The insides of the amp are quite nice and the amp has a hearty build indeed. You will find capacitors, resistors, OP amps, dip switches, jumpers all throughout the inside of this little guy! From the inside of the amp you can adjust various settings such as the RCA I/O, cut-off, and ground lift. The dip switches on the back f the amp are nice as they adjust the internal gain of the amp. Be sure the power is off before touching them though, as gear generally does not like sudden changes in voltage.
The V200 is a high powered headphone amplifier and it's sonic signature is warm, smooth, and powerful. Maybe I should elaborate more. What I mean is the sound is very tube like with the warmth and smoothness to it, but has more pronounced bass that makes it sound "more in charge" or powerful. I have yet to experience this type of signature in a solid state headphone amp. The amp is still quite detailed but more forgiving of lower quality sources. I think it's quite a achievement in that respect, but because of this smoothness and warmth, some details are smeared over and the soundstage is smaller than it should be. When I used my T1 with the amp, initially with the first unit I had, the sound was distorted and there was a lot of clipping. So the review was shelved. Now I have a properly working unit and here's the low down.
The amp alone is very beefy and can drive everything I threw at it without a hitch. Even the difficult K400 was no problem for it at all. I don't have any orthodynamic models on hand to try out but the specs alone say it should be able to drive most of the HiFiMan ortho's without and fuss. It can put out nearly 3W into a 50Ohm load!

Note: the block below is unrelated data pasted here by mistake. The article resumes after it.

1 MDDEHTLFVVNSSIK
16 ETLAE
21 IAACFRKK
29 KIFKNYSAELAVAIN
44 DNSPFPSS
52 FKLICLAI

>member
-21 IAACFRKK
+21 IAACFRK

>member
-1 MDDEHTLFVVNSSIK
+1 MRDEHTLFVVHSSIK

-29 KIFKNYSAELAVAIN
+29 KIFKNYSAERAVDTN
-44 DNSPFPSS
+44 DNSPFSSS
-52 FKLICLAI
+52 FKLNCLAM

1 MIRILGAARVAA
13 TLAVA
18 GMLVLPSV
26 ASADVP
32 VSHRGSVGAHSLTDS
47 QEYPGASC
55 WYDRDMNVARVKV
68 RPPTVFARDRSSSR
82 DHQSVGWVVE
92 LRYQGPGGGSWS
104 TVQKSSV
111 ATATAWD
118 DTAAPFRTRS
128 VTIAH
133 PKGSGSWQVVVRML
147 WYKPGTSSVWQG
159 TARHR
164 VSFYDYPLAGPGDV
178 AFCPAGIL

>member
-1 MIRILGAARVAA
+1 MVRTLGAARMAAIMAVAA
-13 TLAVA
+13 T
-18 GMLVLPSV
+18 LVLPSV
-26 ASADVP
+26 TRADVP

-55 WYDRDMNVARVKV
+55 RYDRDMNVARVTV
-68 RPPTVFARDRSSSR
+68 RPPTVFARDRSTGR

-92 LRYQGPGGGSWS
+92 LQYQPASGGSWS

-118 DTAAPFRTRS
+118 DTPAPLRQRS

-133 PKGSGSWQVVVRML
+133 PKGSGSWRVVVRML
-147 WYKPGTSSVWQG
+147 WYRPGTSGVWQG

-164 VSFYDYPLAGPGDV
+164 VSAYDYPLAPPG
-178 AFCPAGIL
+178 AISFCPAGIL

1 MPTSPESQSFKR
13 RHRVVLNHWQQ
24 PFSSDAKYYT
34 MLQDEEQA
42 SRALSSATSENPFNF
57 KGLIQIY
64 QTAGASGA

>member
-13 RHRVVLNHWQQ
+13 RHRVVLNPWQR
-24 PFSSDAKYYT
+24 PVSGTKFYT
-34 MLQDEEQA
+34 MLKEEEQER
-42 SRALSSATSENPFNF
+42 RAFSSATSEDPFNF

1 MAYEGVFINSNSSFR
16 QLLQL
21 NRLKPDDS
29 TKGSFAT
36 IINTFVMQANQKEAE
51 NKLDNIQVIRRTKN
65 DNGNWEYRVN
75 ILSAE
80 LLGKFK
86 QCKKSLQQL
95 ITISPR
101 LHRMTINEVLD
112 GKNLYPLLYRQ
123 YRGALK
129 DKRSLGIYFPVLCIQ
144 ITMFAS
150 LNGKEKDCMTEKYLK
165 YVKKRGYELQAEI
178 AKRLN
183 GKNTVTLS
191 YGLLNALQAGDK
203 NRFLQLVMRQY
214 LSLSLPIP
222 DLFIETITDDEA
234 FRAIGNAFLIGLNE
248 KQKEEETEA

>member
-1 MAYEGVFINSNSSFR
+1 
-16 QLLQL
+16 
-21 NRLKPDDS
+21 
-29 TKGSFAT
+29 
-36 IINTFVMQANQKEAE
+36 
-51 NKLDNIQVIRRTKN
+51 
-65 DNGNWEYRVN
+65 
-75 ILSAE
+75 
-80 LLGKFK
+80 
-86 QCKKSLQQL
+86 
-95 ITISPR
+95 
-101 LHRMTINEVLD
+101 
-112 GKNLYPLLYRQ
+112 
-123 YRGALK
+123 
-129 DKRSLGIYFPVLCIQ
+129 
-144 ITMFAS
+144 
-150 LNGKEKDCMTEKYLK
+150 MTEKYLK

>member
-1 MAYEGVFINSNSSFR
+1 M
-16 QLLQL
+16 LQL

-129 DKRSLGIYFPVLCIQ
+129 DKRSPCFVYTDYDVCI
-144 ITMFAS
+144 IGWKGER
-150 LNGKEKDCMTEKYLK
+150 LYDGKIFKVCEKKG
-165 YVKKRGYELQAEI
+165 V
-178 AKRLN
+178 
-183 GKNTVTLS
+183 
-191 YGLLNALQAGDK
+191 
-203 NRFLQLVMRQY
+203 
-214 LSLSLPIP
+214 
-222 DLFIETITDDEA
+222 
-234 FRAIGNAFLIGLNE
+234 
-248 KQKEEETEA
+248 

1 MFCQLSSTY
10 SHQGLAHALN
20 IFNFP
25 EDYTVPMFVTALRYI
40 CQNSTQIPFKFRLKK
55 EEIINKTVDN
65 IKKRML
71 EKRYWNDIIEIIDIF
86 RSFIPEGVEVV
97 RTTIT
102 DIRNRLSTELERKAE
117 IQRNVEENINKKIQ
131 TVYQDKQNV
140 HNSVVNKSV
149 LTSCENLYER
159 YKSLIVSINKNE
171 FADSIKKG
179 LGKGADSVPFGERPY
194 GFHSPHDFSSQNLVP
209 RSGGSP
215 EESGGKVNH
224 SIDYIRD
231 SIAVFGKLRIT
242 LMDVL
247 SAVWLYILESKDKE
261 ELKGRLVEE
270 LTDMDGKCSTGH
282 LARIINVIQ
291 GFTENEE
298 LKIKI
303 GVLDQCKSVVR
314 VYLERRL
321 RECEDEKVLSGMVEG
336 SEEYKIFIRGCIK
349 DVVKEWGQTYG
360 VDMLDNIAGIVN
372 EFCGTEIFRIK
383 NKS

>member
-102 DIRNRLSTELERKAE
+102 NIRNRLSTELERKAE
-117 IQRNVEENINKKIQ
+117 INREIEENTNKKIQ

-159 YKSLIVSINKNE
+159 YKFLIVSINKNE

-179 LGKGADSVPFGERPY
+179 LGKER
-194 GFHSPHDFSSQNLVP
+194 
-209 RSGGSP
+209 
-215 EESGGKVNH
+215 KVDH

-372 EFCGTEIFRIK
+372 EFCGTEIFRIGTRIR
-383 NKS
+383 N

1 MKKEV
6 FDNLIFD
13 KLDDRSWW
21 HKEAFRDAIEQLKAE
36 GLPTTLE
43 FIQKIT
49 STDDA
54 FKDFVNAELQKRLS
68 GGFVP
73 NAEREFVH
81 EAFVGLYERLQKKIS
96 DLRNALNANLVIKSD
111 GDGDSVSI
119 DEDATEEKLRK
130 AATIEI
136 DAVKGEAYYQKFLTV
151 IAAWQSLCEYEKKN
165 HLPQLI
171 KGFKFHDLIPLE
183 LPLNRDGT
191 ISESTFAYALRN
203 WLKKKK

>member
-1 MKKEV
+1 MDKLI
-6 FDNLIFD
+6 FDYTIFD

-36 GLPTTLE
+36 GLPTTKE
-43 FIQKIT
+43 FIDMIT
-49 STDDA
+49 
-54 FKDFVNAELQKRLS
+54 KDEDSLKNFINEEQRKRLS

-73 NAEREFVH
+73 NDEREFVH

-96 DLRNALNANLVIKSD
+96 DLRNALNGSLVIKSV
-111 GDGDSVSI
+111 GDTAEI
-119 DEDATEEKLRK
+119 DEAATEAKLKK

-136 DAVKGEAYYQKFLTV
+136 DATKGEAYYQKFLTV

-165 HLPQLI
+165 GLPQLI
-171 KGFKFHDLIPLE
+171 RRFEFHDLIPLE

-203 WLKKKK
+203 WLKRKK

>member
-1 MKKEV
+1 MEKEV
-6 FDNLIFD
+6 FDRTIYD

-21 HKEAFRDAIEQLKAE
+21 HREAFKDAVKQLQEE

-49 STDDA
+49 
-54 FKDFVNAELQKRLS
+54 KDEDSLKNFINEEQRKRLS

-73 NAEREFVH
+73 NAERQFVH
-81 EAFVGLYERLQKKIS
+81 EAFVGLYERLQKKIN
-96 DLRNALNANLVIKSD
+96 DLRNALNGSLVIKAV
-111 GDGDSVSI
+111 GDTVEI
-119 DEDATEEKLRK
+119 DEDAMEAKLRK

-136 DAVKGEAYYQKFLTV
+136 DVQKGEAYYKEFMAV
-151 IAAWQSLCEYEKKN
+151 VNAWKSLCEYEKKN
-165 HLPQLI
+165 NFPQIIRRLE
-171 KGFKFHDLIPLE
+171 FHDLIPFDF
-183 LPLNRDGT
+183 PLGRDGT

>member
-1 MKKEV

It also has a 10Ohm output impedance which means you should not use IEM's with it. I briefly tried the SE215-K and the result was bloated bass. The CX500 also had the same issues. The headphones sued should be no less than 80Ohms.
Thanks to Fried, Lake-People CEO, I have been informed that the output impedance is actually 0,0625Ohms. It seems I misread the technical data and gave some wrong info. I'd like to apologize for any confusion this may have caused. As such I will give impressions of some of my low impedance headphones from this amp. Hopefully this may sway people away from my initial findings.
- With the Beyerdynamic T1's I find this amp to mate extremely well with them. It's has the power to drive them with complete authority and ease. So don't worry about pairing the T1 with the amp. The warm and smooth sound complements the T1's warmish/neutral tone quite well. The T1's become more intimate and intoxicating. Treble is slightly rolled and smoothed out thus giving the T1's a more mid-centric sound. The added bass is really nice as well and gives the T1 more "oomph". The bass is very well controlled and tight. The soundstage however sounds more confined.